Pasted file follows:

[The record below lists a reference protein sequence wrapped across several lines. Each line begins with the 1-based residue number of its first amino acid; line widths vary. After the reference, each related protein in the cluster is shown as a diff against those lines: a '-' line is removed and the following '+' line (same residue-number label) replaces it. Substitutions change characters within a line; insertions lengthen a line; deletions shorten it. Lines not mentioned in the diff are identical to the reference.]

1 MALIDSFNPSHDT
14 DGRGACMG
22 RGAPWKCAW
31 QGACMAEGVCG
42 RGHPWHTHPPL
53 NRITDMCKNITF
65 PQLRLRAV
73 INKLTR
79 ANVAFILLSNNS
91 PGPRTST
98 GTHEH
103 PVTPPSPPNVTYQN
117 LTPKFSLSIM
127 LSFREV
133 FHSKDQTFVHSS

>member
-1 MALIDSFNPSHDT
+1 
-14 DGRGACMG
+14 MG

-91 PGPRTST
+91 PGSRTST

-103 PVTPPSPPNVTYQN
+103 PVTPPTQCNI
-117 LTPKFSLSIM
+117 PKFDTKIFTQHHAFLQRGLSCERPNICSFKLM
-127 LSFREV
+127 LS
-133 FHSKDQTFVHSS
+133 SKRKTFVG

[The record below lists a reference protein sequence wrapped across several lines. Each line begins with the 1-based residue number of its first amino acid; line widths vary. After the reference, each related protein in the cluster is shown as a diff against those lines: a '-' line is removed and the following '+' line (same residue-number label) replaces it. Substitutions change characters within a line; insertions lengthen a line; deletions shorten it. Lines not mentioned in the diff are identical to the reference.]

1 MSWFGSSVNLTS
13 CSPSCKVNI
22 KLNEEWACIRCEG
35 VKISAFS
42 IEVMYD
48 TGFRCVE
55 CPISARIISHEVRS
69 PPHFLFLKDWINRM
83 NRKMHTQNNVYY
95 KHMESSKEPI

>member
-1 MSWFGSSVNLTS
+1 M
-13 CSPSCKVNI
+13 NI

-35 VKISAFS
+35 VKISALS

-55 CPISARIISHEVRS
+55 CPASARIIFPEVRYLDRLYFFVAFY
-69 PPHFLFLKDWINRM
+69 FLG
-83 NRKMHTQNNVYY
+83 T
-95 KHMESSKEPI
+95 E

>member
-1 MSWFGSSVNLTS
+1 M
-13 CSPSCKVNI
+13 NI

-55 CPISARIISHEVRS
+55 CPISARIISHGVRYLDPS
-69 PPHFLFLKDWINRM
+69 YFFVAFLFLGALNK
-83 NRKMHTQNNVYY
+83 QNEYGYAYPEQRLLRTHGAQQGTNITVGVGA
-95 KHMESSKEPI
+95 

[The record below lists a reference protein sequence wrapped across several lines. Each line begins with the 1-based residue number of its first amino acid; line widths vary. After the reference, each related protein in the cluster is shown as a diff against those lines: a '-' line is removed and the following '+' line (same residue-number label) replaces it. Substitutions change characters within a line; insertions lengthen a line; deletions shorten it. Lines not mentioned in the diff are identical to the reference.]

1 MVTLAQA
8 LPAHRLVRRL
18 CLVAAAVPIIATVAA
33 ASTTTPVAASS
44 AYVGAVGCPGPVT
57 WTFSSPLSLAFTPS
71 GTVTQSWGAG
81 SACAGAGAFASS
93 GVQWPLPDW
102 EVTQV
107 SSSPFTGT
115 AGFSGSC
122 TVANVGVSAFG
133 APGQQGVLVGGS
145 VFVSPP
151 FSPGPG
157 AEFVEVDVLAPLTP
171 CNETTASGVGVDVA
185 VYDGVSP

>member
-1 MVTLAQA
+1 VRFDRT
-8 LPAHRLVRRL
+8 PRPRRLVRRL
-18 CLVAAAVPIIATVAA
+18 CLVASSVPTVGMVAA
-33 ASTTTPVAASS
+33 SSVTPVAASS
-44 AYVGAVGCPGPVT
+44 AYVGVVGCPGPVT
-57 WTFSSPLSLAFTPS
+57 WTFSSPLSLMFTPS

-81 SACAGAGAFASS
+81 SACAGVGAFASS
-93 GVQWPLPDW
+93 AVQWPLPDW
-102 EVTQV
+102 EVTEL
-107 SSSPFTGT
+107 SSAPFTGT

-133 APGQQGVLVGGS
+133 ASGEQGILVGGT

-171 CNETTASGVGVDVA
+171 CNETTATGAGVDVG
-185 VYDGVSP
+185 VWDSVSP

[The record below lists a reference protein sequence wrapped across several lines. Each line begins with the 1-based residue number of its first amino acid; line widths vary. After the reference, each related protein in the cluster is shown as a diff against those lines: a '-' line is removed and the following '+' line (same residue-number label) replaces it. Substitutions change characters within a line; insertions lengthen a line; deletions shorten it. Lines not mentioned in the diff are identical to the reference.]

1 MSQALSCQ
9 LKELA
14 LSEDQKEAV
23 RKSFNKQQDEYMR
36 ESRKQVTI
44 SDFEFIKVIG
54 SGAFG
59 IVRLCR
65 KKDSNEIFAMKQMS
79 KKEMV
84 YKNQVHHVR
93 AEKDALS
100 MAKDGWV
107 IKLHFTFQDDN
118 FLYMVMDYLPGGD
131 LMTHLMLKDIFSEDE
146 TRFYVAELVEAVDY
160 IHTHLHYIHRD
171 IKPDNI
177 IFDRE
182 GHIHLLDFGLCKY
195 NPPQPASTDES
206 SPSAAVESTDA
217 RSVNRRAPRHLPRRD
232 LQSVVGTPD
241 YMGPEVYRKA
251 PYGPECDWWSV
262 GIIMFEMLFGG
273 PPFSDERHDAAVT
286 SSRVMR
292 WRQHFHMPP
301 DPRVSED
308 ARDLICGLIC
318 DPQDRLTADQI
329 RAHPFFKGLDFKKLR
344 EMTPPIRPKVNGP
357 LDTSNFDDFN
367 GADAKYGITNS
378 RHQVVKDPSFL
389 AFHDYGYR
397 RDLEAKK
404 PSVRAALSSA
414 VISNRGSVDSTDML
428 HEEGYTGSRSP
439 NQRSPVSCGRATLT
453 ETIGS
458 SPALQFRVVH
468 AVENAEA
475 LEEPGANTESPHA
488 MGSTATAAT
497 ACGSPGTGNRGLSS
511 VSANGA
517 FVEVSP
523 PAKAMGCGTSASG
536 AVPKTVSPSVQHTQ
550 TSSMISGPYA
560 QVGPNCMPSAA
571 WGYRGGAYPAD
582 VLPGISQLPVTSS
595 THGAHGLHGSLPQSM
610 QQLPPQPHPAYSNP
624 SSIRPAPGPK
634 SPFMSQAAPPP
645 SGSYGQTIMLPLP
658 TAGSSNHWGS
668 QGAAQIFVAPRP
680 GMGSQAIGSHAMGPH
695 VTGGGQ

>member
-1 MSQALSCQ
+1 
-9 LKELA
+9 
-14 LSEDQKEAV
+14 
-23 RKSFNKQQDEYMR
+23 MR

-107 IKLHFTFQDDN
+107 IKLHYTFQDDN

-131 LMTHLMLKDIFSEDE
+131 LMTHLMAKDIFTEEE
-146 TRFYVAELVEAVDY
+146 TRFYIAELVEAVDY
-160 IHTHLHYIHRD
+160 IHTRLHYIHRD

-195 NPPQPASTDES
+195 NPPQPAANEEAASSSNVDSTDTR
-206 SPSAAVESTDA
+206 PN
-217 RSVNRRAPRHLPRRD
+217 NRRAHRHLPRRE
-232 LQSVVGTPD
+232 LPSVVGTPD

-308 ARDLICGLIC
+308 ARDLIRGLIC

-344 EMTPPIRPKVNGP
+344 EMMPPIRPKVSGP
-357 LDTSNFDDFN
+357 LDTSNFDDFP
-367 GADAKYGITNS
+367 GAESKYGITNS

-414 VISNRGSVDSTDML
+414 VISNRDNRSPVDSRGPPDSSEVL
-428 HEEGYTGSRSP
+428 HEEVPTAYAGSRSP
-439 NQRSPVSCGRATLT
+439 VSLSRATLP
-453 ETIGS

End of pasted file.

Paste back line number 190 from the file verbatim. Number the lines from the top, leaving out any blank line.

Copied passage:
-9 LKELA